There was a time when all major corporations maintained film production departments to crank out public relations pieces, and the electronic industry was no exception. Indeed, in the sea-change years of the mid-20th century, corporate propaganda like this look at Philco transistor manufacturing was more important than ever, as companies tried to pivot from vacuum tubes to solid-state components, and needed to build the consumer electronics markets that would power the next few decades of rapid growth.
The film below was produced in 1957, just a decade since the invention of the transistor and only a few years since Philco invented the surface-barrier transistor, the technology behind the components. It shows them being made in their “completely air-conditioned, modern plant” in Pennsylvania. The semiconductor was germanium, of course — the narrator only refers to “silly-con” transistors once near the end of the film — but the SBT process, with opposing jets of indium sulfate electrolyte being used to both etch the germanium chip and form the collector and emitter of the transistor, is a fascinating process, and these transistors were quite the advance back in the day. It’s interesting, too, to watch the casual nature of the manufacturing process — no clean rooms, no hair nets, and only a lab coat and “vacuum welcome mats” to keep things reasonably clean.
As in most such corporate productions, superlatives abound, so be prepared for quite a bit of hyperbole on the part of the Mid-Atlantic-accented narrator. And we noticed a bit of a whoopsie near the end, when he proudly intoned that Philco transistors would be aboard the “first Earth satellite.” They were used in the radio of Explorer 1, but the Russians had other ideas about who was going to be first.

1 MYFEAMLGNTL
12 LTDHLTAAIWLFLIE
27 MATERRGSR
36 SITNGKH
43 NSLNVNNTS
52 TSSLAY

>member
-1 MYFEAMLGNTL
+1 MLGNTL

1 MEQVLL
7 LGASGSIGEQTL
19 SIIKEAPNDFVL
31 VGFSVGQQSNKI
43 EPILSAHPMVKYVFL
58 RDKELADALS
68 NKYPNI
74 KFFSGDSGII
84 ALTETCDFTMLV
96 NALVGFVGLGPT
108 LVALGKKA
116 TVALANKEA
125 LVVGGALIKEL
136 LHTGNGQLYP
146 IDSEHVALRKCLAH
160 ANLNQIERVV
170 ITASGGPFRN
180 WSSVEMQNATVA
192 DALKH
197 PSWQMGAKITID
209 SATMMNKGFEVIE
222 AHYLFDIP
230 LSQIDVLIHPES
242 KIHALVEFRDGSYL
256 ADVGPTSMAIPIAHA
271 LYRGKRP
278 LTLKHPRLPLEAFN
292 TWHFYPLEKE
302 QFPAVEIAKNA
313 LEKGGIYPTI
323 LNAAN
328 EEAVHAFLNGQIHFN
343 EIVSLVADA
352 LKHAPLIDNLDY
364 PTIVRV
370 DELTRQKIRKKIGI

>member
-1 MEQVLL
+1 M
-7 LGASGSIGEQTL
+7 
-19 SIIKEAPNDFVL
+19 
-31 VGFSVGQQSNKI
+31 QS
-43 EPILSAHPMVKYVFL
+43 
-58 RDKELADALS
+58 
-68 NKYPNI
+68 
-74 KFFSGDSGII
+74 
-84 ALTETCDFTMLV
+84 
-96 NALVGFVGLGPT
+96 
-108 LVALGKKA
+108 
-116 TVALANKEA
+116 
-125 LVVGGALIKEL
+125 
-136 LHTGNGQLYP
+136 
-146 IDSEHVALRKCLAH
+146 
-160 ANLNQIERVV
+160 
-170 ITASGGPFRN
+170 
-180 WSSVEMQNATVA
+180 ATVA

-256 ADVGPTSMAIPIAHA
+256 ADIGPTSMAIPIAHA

The film is presented without narration, but from the Dutch title cards and the fact that it’s Philips, we gather that this factory of gigantic proportions was somewhere in the Netherlands. In any case, it looks like something right out of [Fritz Lang]’s Metropolis and turned the rawest of materials into finished consumer products.
Much of the film focuses on the making of vacuum tubes; the sheer physicality of the job is what really stands out here. The upper body strength that the glassblowers had to have boggles the mind. Check out the chops — and the soon-to-be very unfashionable mustache — on the glassblower at the 12:00 mark. And it wasn’t just the gents who had mad skills — the fine motor control needed for the delicate assembly of the innards of the tubes, which seems to be mostly staffed by women, is just as impressive. We were also surprised by the amount these manual crafts were assisted by automated systems.
Especially interesting is the section where they build the luidspreker. Without narration or captions, it’s a little hard to tell what’s going on, but it appears that they used an enormous press to form chips of Bakelite into sleek covers for the speakers, which themselves are super-chunky affairs made from scratch in the factory. We’re also treated to assembly of the radios, packaging of finished products, and a group of dockworkers who clearly didn’t read the “Fragile” labels pasted on the boxes.
One can’t help but wonder if these people had the slightest inkling of what was about to sweep over them and the rest of the world. And if they did, would they even begin to comprehend how much the very products that they were making would contribute to both the slaughter of the coming war as well as to the sparing of so many lives? Likely not, but the film is still an interesting glimpse into the creation of an industry, one that relied very much on craftsmanship to get it started.
OK, you’re going to have to engage your safety squints and sit back to enjoy this one: a classic bit of safety propaganda from US heavy-equipment manufacturer Caterpillar from 1980 entitled “Shake Hands with Danger.”